# Some probability inequalities

Let $x$ be random variable, such that $E(x)=0,E(x^2)=1$ and $P(x^2\geq s^2)\geq\displaystyle\frac{C}{s^t}$, where $C>0,s\geq 1 , t>0$. Let $m<n$ and $m,n$ are natural numbers very big. Let also $L\geq 1$ . Consider $1-(1-\frac{n}{2}P(x^2\geq Ln))^m$.

Assume (*) $\frac{n}{2}P(x^2\geq Ln)\leq \frac{2c_0}{m}$, where $0 <c_0 <0.6$;

using inequality $(1-y)^m\leq 1-\displaystyle\frac{my}{2}$, valid for $y\in [0, c_0]$ , with natural $n$, we get

$$1-(1-\frac{n}{2}P(x^2\geq Ln))^m\geq\displaystyle\frac{nm}{4}P(x^2\geq Ln),$$

using assumption $P(x^2\geq s^2)\geq\displaystyle\frac{C}{s^t}$ with $s^2=Ln$ , we get $$1-(1-\frac{n}{2}P(x^2\geq Ln))^m\geq \displaystyle\frac{nm}{4}P(x^2\geq Ln)\geq \frac{mnC'}{(Ln)^{\frac{t}{2}}}.$$

How to show, that if $t\geq 4$, then (*) holds?

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You need to put dollar signs around your LaTeX to get it to compile right. –  Nate Eldredge Dec 1 '11 at 5:10
@David: You need to enclose your math within $$. At the moment it is unreadable. – user17762 Dec 1 '11 at 5:11 ## 2 Answers Markov inequality: let Z denote a nonnegative integrable random variable. Then, for every positive z,$$ \mathrm P(Z\geqslant z)\leqslant z^{-1}\mathrm E(Z). $$Application: consider Z=x^2 for a square integrable random variable x such that \mathrm E(x^2)=1, and z=n for any positive integer n. Then \mathrm P(x^2\geqslant n)\leqslant n^{-1}. Note that this proof does not use the hypothesis that \mathrm E(x)=0 nor the lower bound on the tail of the distribution of x^2. Now, what you seem to be asking for is a proof that \mathrm P(x^2\geqslant n)\leqslant\Theta(n^{-2}) under the additional hypotheses that \mathrm E(x)=0 and that \mathrm P(x^2\geqslant s)\geqslant Cs^{-t/2} for every s\geqslant1, for some t\geqslant4. But there is no hope such a result could hold, is there? Consider a symmetric random variable such that \mathrm P(x^2\geqslant s)=\Theta(s^{-u}) when s\to\infty, for some positive u. Then your hypothesis may hold as soon as u\leqslant t/2 (for the tail estimate) and u\gt1 (for the square integrability) and your conclusion asks for u\geqslant2. These simply do not fit. - Yhank you. But what about the proof I've posted. At it seems it warks for n>n_0? – David Dec 6 '11 at 15:37 I have no idea what you are talking about. Is the part of my post which reads But there is no hope such a result could hold not clear enough? – Did Dec 9 '11 at 11:47 Probably it is better reformulate the question I've posted. Please tell me if my solution is correct and where I have mistakes. Thank you for advice. Let x be random variable with mean zero and variance 1. And such that for C>0, t>0 and natural n, P(x^2\ge n)\geq \frac{C}{n^t}. We want to show that if t\ge 2, then P(x^2\ge n)\geq \frac{2}{n^2}. First, we show that for any n\geq \widetilde{n},$$ \begin{align} P(x^2\geq n)\leq \frac{2}{n^2}. \end{align} Suppose to the contrary that \begin{align} P(x^2 \geq n_i) > \frac{2}{n_i^2} \end{align} for some infinite sequence n_1, n_2, \ldots, n_i, \ldots, such that \begin{align} P(x^2 > n_i^2) > 2P(x^2 > n_{i+1}^2). \end{align} By assumption 1=E x^2 = \int_{0}^\infty x^2 d \mu. $$Here \mu is a probability measure. We can break up this integral into the sum:$$ E x^2 = \sum_{i=0}^\infty \int_{n_i}^{n_{i+1}}x^2 d \mu. $$Consider now$$ \begin{align} \int_{n_i}^{n_{i+1}} x^2 d\mu \geq n_i^2 \int_{n_i}^{n_{i+1}} d\mu &= n_i^2(P(x^2\geq n_i^2)-P(x^2 \geq n_{i+1}^2)) &\gt n_i^2\frac 12 P(x^2\geq n_i^2) &\gt 1. \end{align}  This is a contradiction to $E x^2=1$.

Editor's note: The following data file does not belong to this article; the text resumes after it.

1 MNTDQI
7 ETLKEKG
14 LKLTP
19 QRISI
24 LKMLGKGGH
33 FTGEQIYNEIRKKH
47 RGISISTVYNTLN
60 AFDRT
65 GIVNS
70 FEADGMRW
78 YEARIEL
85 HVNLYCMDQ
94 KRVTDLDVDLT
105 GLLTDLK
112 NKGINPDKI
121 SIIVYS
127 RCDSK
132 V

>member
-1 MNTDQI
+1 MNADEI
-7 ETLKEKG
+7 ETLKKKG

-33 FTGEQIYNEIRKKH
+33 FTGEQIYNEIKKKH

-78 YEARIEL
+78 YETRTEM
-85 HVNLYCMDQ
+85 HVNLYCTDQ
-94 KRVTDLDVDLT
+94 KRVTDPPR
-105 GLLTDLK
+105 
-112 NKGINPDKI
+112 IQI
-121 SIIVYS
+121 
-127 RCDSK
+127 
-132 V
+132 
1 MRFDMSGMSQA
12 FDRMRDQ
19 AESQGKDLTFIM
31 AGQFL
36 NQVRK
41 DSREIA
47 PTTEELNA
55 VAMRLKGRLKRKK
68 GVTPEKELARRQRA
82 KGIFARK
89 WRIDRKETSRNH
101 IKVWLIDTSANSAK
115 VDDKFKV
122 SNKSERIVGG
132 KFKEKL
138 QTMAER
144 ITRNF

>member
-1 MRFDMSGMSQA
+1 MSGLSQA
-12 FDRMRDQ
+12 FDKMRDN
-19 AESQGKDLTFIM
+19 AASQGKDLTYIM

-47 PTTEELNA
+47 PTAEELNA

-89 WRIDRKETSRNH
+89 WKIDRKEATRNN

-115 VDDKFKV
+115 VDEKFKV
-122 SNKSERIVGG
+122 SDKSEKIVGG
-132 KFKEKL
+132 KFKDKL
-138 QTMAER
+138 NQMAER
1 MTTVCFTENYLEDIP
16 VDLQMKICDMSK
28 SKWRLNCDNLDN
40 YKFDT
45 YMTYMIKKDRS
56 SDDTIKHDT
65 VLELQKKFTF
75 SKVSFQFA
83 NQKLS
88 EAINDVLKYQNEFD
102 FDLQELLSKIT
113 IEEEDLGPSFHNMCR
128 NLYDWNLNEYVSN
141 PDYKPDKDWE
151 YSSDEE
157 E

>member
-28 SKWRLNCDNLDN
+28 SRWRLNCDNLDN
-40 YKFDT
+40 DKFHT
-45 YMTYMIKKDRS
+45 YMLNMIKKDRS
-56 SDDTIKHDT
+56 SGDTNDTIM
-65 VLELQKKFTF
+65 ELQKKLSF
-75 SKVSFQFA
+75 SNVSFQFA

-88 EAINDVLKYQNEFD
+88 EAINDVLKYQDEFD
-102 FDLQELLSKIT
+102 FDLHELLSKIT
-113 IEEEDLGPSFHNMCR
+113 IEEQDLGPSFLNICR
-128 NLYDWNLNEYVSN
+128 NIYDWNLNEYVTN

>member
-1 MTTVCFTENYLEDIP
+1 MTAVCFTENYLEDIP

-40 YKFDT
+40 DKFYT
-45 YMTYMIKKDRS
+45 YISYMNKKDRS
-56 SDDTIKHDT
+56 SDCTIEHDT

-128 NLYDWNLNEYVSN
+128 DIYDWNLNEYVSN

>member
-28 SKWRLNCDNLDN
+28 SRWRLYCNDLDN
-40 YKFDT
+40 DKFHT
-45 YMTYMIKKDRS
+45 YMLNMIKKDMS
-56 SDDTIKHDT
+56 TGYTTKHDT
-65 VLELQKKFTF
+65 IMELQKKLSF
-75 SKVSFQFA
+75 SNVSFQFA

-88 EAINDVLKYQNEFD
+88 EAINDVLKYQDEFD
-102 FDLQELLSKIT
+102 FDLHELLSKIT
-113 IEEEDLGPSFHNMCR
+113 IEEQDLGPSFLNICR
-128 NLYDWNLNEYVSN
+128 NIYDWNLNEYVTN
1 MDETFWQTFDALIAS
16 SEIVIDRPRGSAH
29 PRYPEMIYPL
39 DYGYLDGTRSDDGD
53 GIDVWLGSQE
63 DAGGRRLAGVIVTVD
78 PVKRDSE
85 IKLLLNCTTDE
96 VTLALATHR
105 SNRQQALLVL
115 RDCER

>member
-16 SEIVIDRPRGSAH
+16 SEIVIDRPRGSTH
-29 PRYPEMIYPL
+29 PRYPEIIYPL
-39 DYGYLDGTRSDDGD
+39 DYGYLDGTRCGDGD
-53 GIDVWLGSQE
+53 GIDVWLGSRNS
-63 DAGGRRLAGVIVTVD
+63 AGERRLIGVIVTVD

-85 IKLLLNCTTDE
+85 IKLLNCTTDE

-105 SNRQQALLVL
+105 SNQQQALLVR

Thus, with $\widetilde{n}\leq n$ \begin{align} P(w^2\geq Kn)\leq \frac {2}{n^2} . \end{align} But, within condition \begin{align} \frac{C}{n^t}\leq P(w^2\geq Kn)\leq \frac{2}{n^2}, \end{align} and $\displaystyle{n\geq \left(\frac{C}{2}\right)^{\frac{1}{t-2}}=\widetilde{\widetilde{n}}}$. Thus, for any $n\geq \max\{\widetilde{n},\widetilde{\widetilde{n}}\}$, $\frac{C}{n^t}\leq P(w^2\geq Kn)\leq \frac{2}{n^2}$.

If $t\geq 2$, then for any $n \in N$ and ,$C=2$ $P(w^2\geq Kn)=\frac{2}{n^2}$. Thus, $\frac{C}{n^t}\leq P(w^2\geq Kn)\leq \frac{2}{n^2}$ for any natural n.

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